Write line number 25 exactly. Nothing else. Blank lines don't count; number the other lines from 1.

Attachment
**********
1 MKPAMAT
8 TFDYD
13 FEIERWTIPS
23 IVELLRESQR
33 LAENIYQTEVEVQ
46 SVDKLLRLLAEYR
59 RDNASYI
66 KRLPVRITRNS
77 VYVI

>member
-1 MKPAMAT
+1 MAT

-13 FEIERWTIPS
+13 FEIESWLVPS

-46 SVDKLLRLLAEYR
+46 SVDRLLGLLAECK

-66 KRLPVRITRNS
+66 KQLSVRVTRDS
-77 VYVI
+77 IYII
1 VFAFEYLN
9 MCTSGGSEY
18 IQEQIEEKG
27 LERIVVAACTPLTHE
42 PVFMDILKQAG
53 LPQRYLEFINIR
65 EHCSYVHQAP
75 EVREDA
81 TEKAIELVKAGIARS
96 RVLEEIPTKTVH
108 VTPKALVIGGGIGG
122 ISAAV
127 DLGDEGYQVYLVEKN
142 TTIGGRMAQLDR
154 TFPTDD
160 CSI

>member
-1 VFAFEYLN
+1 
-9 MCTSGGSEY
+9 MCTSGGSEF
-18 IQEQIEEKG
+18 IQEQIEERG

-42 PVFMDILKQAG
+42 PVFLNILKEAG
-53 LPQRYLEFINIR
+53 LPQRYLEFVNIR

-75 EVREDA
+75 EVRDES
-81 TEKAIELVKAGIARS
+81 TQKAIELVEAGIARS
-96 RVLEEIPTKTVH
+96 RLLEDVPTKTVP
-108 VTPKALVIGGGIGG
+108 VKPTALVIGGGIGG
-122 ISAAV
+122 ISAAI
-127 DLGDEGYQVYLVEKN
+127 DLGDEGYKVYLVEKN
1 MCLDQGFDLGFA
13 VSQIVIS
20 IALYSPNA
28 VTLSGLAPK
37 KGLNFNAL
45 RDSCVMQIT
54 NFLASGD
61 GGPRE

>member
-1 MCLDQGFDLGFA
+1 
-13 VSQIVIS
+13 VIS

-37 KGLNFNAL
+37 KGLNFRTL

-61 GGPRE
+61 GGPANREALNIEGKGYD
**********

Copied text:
42 PVFMDILKQAG